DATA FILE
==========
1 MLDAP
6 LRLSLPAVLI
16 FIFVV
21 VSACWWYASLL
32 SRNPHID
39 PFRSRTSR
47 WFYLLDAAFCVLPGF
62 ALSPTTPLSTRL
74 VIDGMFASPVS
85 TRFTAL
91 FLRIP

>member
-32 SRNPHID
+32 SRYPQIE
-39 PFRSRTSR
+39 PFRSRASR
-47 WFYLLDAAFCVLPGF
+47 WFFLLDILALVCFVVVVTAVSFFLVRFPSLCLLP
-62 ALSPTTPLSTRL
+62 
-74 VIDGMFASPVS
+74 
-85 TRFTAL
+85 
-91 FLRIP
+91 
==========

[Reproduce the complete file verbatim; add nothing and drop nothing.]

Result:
1 MLDAP
6 LRLSLPAVLI
16 FIFVV
21 VSACWWYASLL
32 SRNPHID
39 PFRSRTSR
47 WFYLLDAAFCVLPGF
62 ALSPTTPLSTRL
74 VIDGMFASPVS
85 TRFTAL
91 FLRIP

>member
-32 SRNPHID
+32 SRYPQIE
-39 PFRSRTSR
+39 PFRSRASR
-47 WFYLLDAAFCVLPGF
+47 WFFLLDILALVCFVVVVTAVSFFLVRFPSLCLLP
-62 ALSPTTPLSTRL
+62 
-74 VIDGMFASPVS
+74 
-85 TRFTAL
+85 
-91 FLRIP
+91 